The drug reservoir 13 is capped with the ULAC 110, which, as seen in FIG. 3 and FIG. 4, includes an enlarged, inwardly-turned annular lip that catches on, fits over, and secures a neck of the drug reservoir 13. The LACA 64 is shown in best detail in FIG. 4. The ULAC 110 and LLAC 111 are mated to each other in compression to form a single, leakproof assembly. The ULAC 110 includes a stem 112 and a coaxial, wider, circular base 113 monolithically formed thereto. The stem 112 extends upward from the base 113 and is sized and shaped to fit snugly into the neck of the drug reservoir 13. The neck of the drug reservoir 13 is pressed fully into the ULAC 110 until the neck makes contact with the base 113, thereby forming a seal with the ULAC 110. The inwardly-turned annular lip of the ULAC 110 is outside the neck of the drug reservoir 13, so that the neck of the drug reservoir 13 is disposed between the lip and the stem 112. A major bore 114 and minor bore 115 extend through entirely the stem 112 and the base 113 and are coupled in fluid communication with the interior of the drug reservoir 13. The minor bore 115 has a diameter approximately one-third the diameter of the major bore 114. Both of the major and minor bores 114 and 115 provide a pathway for movement of fluid through the ULAC 110, such that fluid flows both into and out of both of the major and minor bores 114 and 115 depending on the selected mix or dispense function of the dispenser 10 at the time.

Two cylindrical seats are formed into a face 118 of the base 113 opposite the stem 112: a major seat 116 coaxial to and communicating with the major bore 114, and a minor seat 117 coaxial to and communicating with the minor bore 115. A single gasket 120 is fit into both of the major and minor seats 116 and 117; the gasket 120 has a figure-eight shape with a large annulus and a small annulus and two holes formed coaxially though the large and small annuli. The gasket 120 has a height just slightly greater than the depth of the major and minor bores 114 and 115, so that the gasket 120 protrudes slightly beyond the face 118 of the base 113. The gasket 120 is constructed from a material or combination of materials having characteristics of inertness, low permeability, durability, and compressibility, such as rubber. The upper ribbon 56 is applied over the gasket 120 and is adhered and sealed to the face 118 of the ULAC 110. The upper ribbon 56 completely overlies the gasket 120 with a continuous, annular seal formed between the upper ribbon 56 and the face 118 to act as a barrier to fluid migration.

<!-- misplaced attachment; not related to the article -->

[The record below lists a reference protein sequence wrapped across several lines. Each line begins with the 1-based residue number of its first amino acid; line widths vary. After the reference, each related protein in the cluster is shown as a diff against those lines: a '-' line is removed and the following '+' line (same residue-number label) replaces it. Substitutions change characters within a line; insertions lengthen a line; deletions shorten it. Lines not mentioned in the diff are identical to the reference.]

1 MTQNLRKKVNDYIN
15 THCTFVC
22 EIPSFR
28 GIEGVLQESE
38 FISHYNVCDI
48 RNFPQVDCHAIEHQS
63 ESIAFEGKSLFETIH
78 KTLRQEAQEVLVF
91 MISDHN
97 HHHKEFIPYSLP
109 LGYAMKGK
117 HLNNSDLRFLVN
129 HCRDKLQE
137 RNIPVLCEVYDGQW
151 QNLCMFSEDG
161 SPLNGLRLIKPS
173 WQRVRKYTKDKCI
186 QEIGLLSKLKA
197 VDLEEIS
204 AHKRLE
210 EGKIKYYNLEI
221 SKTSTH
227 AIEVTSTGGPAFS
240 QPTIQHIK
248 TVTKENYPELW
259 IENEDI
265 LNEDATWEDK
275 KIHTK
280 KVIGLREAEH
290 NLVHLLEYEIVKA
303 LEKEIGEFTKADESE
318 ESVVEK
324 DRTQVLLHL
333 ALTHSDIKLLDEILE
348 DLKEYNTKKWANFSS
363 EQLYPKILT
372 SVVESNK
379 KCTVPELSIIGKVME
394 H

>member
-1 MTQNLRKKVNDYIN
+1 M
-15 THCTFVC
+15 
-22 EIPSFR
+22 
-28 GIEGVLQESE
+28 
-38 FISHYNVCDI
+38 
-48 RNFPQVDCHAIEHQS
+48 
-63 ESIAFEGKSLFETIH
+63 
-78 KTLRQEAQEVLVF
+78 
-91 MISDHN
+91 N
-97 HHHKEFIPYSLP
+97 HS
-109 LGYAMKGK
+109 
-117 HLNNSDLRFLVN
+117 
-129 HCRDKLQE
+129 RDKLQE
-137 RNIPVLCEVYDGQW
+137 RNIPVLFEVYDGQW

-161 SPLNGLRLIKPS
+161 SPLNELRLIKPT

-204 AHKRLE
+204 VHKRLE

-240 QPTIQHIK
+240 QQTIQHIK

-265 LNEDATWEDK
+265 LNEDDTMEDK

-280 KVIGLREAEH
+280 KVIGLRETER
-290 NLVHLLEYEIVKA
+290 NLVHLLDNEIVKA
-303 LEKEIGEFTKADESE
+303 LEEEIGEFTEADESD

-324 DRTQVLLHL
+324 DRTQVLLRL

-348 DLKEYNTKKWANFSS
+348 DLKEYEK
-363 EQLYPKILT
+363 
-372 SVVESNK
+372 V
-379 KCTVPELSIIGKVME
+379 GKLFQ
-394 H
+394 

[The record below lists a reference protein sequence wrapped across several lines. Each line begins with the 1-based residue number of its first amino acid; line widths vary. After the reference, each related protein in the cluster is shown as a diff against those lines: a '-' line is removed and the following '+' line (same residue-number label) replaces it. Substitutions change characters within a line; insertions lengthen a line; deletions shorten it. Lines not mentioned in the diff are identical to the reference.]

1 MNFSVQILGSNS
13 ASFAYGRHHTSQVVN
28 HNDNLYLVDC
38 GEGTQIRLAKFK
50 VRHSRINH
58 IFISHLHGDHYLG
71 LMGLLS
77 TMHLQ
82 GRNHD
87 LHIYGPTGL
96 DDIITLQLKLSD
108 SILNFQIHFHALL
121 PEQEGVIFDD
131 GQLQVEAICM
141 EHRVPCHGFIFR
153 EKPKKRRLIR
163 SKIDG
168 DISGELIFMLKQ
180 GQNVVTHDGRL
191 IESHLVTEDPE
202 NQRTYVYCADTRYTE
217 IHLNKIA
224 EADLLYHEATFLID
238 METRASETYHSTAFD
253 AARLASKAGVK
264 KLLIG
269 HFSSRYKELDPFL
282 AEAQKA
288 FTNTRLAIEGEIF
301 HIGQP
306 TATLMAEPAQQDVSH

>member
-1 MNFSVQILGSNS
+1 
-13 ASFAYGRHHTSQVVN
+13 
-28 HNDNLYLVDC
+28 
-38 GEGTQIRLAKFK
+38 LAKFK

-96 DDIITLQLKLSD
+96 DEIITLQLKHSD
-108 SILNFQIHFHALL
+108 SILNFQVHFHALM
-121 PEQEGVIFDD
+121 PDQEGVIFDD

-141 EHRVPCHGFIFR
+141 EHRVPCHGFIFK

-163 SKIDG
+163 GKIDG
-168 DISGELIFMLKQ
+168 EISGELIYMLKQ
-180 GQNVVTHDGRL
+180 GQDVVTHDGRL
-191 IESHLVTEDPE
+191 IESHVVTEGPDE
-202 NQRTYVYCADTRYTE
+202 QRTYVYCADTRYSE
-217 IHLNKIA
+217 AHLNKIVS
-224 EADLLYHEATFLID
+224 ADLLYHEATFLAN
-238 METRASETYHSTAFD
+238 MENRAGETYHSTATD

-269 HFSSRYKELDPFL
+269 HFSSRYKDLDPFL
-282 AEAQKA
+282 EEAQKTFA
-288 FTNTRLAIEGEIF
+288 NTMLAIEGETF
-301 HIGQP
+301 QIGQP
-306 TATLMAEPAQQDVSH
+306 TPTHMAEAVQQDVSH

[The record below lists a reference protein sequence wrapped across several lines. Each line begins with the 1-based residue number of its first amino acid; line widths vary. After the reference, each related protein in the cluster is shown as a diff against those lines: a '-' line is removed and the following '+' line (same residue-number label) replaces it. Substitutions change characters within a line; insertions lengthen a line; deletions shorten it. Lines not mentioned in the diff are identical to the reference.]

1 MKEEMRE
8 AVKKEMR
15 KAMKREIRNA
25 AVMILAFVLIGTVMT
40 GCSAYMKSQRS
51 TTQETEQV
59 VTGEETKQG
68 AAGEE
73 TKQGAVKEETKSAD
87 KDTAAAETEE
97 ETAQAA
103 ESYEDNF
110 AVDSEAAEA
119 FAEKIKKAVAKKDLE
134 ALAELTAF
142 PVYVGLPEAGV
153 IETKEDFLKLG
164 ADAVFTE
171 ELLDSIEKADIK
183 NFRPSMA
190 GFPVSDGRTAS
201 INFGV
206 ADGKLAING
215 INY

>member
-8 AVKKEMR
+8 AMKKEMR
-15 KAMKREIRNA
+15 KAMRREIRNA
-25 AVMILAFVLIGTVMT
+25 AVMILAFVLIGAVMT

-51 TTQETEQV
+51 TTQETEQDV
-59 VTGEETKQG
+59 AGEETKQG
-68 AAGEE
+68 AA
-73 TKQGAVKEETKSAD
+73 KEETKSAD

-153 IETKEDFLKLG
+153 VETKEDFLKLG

The LLAC 110 is similar to the LDAC 72 in the LACA 63. The LLAC 110 includes a post 121 and a wide, circular base 122 extending coaxially therefrom. A major bore 123 extends vertically through the base 121 and turns laterally, reducing in diameter in the post 122 before extending horizontally out of the post 122 as a barbed coupling 125. A minor bore 124 extends vertically through both the base 121 and the post 122 and terminates as a barbed coupling 126 pointing down. The major and minor bores 123 and 124 are entirely separated by an internal wall in the post 121 and the base 122. The minor bore 124 has a diameter approximately one-third the diameter of the major bore 123; the major bore 123 corresponds in size and shape to the major bore 114 of the ULAC 110, and the minor bore 124 corresponds in size and shape to the minor bore 115 of the ULAC 110. Both of the major and minor bores 123 and 124 provide a pathway for movement of fluid into and out of the ULAC 110, depending on the selected mix or dispense function of the dispenser 10.